Book Type: Paperback – library copy
Seventeen-year-old Lennie Walker, bookworm and band geek, plays second clarinet and spends her time tucked safely and happily in the shadow of her fiery older sister, Bailey. But when Bailey
dies abruptly, Lennie is catapulted to center stage of her own life—and, despite her nonexistent history with boys, suddenly finds herself struggling to balance two. Toby was Bailey’s boyfriend; his grief mirrors Lennie’s own. Joe is the new boy in
town, a transplant from Paris whose nearly magical grin is matched only by his musical talent. For Lennie, they’re the sun and the moon; one boy takes her out of her sorrow, the other comforts her in it. But just like their celestial counterparts, they can’t collide without the whole wide world exploding.
This remarkable debut is perfect for fans of Sarah Dessen, Deb Caletti, and Francesca Lia Block. Just as much a celebration of love as it is a portrait of loss, Lennie’s struggle to sort her own melody out of the noise around her is always honest, often hilarious, and ultimately unforgettable.
I have been eagerly awaiting this book, having only heard good things about it, and I loved it! This is the first novel by Jandy Nelson, and I hope she writes more as this was a success. This is a young adult book, but one that adults will enjoy too. It is mature and very readable. It did not take long for me to read this book. I was hooked from the beginning and could have easily read this in one sitting.
The story follows Lennie, a seventeen year old who has just lost her older sister, Bailey. She died of an aneurysm whilst in rehearsals. Until then, Lennie had been floating through life, working hard at school, spending her summers making lasagne at a local Italian restaurant and playing her clarinet. They lived with Gram and their uncle, Big. Their mother Paige had left when Lennie was one. She had what Gram called the “restless gene” and could not stay settled in one place for long. This had never bothered Lennie, but as Bailey had got older and her relationship with Toby grew more serious she started to look for Paige. After Bailey’s death Lennie does not know how to cope. She spends time with Toby, but their grief is leading them to be more intimate than they should be. Toby reveals many things that Lennie didn’t know about Bailey and her plans too. Then Joe appears – the new boy in town and in band practice. Lennie starts to fall for him, but hates herself for it as she should be grieving all the time. She also hates that Bailey is not around to see Lennie in love. Lennie has to learn to deal with her grief, understand that other’s are hurting too, and learn about love all at the same time.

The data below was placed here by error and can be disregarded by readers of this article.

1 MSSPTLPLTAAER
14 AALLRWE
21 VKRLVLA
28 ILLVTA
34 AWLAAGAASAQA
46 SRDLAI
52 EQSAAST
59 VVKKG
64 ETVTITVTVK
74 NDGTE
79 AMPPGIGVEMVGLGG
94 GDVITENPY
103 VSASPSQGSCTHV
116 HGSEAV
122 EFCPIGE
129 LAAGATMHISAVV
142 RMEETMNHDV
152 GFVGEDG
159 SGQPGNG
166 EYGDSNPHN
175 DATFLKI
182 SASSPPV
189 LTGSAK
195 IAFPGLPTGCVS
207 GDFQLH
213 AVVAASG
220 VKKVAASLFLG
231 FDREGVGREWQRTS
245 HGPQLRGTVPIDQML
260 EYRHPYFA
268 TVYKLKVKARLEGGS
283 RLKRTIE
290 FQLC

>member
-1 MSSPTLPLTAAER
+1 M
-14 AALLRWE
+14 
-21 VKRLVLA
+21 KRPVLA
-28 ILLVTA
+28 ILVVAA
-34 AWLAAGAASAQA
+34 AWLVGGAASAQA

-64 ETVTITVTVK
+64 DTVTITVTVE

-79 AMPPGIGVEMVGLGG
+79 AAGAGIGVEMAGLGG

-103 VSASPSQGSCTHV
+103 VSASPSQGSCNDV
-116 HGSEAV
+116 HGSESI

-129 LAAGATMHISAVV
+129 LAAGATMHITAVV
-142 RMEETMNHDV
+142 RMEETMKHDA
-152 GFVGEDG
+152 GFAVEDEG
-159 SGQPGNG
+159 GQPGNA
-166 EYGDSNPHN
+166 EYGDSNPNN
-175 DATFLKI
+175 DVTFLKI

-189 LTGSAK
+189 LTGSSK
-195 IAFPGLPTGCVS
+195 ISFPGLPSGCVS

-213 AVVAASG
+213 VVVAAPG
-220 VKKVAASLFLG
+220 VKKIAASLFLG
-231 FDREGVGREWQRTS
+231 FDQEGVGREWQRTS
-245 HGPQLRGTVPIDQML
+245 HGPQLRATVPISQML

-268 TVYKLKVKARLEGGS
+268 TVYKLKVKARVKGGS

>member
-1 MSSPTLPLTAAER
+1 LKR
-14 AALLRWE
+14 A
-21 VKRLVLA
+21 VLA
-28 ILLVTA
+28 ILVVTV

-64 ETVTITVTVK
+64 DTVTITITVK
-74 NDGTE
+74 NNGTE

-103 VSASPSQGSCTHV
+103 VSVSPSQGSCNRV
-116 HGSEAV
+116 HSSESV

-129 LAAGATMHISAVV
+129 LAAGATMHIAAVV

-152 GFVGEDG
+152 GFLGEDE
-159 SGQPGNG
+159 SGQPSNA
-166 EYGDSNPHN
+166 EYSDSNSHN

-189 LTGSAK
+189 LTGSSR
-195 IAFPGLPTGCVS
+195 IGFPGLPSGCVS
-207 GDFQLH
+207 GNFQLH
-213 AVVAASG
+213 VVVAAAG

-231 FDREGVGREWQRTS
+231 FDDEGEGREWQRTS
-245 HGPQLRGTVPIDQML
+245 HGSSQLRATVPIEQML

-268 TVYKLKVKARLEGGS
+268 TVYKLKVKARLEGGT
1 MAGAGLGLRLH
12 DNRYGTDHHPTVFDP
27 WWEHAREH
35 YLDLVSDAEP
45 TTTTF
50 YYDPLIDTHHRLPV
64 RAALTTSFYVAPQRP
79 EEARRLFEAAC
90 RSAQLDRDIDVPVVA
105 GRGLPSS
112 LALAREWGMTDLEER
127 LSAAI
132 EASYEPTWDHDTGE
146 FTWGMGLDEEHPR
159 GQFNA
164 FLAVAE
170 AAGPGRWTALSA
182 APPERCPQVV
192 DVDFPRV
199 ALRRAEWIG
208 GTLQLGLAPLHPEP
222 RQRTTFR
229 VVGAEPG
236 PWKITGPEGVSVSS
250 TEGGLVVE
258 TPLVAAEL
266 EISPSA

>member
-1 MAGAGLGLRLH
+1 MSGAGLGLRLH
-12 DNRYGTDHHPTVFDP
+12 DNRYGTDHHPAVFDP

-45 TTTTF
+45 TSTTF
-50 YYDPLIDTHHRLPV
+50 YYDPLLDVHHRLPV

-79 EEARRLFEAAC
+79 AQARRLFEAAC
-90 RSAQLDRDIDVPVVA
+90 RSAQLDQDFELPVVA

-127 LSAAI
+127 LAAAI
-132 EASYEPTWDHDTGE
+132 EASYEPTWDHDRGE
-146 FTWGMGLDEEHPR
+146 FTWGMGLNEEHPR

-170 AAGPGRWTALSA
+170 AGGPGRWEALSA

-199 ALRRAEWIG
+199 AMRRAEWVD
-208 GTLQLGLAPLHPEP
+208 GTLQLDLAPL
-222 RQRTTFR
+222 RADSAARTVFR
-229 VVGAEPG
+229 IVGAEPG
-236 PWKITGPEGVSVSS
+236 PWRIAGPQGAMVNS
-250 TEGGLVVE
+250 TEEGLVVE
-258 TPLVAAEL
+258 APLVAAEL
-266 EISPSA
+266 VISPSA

This book is moving, often sad, and at times funny. Nelson explores all the feelings involved with grief and I think the portrayal of Lennie is accurate. She struggles after the death. She doesn’t want to pack up Bailey’s things, she doesn’t know how to react around people and she starts to feel things that she had never experienced before. She channels her grief into sexual tension, and acts irresponsibly with Toby because when she is with him she feels Bailey around them. I liked Lennie. This book is a journey for her and I think it was so well written. I felt so sorry for Lennie, and really wanted good to come of the situation.
I liked the other characters too. Lennie’s friend Sarah was funny, but I loved that she let Lennie have a free pass card, so her aloofness could be forgiven as she grieved. Sarah was always there when needed though. Big also made me laugh, with his efforts to revive dead bugs. Joe was a bit too in touch with his emotions for my liking – a bit jealous and easily angered. However, his pursuit of Lennie was sweet. My favourite character was Gram. She was strong, having lost her daughter and grand-daughter. She was honest and blunt when she needed to be, and I loved reading about her.
One feature of this book I really liked was at the beginning of most chapters was a picture with a poem Lennie had written and where it was found. In the book she is often writing on rubbish or tables or trees, as an outlet for her feelings, and I loved that the reader got to experience this. I also loved how Nelson used music as a release too – this reminded me of Sarah Dessen and how she uses creativity as a way of coping.
There is nothing bad to say about this book and if you like a realistic, touching and gripping book this is for you. This is for everyone, not just teenagers. I loved this book, and it was well worth the wait.